Today's question is on what types of detox work best for whom.
What exactly are the options for opiate/heroin detox? I have heard of: methadone, Suboxone, Subutex, Naltrexone - orally and by injection – Ibogaine (in mexico only?). Which types of populations work the best for each option? i.e., is naltrexone an option for the poor/poverty populations on state funded “insurance?” What do the rich people do? What is typically given to people with no money?
Larissa Mooney: Opioid withdrawal causes significant physical discomfort and increased relapse risk. Medications may be used to alleviate symptoms, including muscle aches, abdominal cramping, nausea, vomiting, diarrhea, anxiety, restlessness, sweating, yawning, and elevated blood pressure and pulse. There are several options for opioid “detoxification” involving either long-acting opioids, including methadone or buprenorphine, or non-opioid medications, such as clonidine in combination with other supportive medications. Clonidine is an antihypertensive that reduces the severity of acute withdrawal symptoms.
Detox typically occurs in medically supervised settings and lasts at least several days; the goal is to minimize withdrawal symptoms and facilitate transition to abstinence-based treatment.
It is true that the choice of treatment is often influenced by insurance coverage and other financial considerations. Facilities may have a preferred approach shaped by clinician experience, local policies and state laws. Non-opioid detox approaches typically include the use of additional supportive medications that are often given in combination with clonidine. These include anti-inflammatories for muscle aches, antinausea medications, antidiarrheals, and sleep medications.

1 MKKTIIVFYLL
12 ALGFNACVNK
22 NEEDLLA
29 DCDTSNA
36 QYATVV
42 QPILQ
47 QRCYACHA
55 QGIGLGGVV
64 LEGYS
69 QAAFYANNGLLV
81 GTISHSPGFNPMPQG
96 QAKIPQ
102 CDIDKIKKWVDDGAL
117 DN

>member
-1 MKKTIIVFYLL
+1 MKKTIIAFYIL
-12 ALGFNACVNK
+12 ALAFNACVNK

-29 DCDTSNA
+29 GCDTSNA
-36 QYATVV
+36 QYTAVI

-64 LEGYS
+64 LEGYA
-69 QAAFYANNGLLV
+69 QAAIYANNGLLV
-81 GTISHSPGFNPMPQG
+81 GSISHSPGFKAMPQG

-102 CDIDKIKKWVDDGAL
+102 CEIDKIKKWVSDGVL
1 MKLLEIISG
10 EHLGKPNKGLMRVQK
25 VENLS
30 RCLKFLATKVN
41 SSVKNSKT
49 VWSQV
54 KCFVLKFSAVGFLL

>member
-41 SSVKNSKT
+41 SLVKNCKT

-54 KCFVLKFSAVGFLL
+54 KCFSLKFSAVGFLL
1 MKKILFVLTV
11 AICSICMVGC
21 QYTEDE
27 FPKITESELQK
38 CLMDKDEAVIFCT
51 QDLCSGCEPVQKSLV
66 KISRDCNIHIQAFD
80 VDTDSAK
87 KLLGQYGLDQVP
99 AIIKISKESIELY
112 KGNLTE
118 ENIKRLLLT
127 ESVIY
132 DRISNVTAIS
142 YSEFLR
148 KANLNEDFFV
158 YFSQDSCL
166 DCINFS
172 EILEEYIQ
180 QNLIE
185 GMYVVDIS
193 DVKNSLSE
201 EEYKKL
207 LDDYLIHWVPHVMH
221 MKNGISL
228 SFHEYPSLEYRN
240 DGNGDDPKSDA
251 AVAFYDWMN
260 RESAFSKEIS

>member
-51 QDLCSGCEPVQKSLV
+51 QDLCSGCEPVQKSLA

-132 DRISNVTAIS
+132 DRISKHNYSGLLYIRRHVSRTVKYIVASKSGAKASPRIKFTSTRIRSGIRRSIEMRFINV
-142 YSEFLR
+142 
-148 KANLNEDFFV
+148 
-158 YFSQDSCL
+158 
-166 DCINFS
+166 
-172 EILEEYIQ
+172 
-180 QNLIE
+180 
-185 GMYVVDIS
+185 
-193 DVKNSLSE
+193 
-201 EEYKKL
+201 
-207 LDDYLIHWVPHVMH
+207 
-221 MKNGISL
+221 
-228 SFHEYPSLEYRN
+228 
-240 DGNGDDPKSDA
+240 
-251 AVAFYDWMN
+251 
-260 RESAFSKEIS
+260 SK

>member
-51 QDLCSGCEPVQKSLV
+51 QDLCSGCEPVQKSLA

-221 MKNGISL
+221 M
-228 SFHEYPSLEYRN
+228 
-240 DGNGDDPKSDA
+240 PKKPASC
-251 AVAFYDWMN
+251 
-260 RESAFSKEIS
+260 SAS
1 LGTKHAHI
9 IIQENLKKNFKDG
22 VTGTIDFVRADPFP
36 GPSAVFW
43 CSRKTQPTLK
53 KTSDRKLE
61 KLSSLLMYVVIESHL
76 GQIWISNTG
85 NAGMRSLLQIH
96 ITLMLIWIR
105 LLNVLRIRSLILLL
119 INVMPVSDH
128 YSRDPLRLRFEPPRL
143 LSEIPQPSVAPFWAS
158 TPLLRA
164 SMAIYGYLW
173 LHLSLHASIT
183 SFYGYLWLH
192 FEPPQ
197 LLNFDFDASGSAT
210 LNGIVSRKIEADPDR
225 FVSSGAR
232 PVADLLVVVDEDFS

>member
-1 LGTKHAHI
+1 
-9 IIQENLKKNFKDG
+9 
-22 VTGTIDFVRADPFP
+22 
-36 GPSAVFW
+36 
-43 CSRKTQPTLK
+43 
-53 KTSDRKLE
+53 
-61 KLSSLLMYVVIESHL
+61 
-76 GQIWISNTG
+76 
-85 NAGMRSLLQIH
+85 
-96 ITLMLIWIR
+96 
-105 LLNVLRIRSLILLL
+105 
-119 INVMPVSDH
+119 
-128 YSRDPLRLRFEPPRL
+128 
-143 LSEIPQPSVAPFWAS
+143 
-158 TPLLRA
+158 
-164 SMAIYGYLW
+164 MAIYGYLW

Methadone, a long-acting opioid prescribed for both chronic pain and opioid maintenance therapy, may be used for outpatient opioid detoxification within federally licensed treatment programs. Buprenorphine, a long-acting partial opioid, may also be prescribed within outpatient or inpatient settings and by individual practitioners. The duration of the detox may be relatively short (i.e. within one week) or longer, depending on patient and clinician preference.
Depending on financial issues and clinical factors, both methadone and buprenorphine may also be prescribed for longer term opioid maintenance treatment. Relapse rates to illicit opioid use are very high after “taper,” the term used for gradual reduction of medications. Recently detoxified patients may also be transitioned to the opioid blocker, naltrexone which is available as a daily pill or monthly injection. Ideally, comprehensive treatment planning after detox incorporates psychosocial therapy and support to optimize long-term success.
Ibogaine is a psychoactive plant-based compound that has been used in the treatment of drug addiction outside of conventional medical settings. It has been reported to reduce opioid withdrawal and cravings, and some individuals have reported longer term abstinence from opioids following treatment. Largely due to medical safety concerns (including cardiac risk and reports of sudden death) and to a lack of research data supporting its use, ibogaine treatment and possession is illegal in the U.S. It is available for treatment and use in Mexico, Canada and some European countries.
A wide variety of factors determine which treatments are available for wealthier vs. less wealthy individuals. In general, methadone and non-opioid-based detox options are less expensive and more widely covered by insurance plans (including Medicaid-based coverage). Buprenorphine is more costly, and availability may be limited by insurance formularies and out-of-pocket expenses.
Larissa Mooney, MD, is the Director of the Addiction Medicine Clinic at University of California, Los Angeles, and is a board certified addiction psychiatrist with expertise in the treatment of substance use disorders and psychiatric co-occurring disorders. She is also Assistant Clinical Professor of Psychiatry at UCLA.www.LarissaMooneyMD.com Full Bio.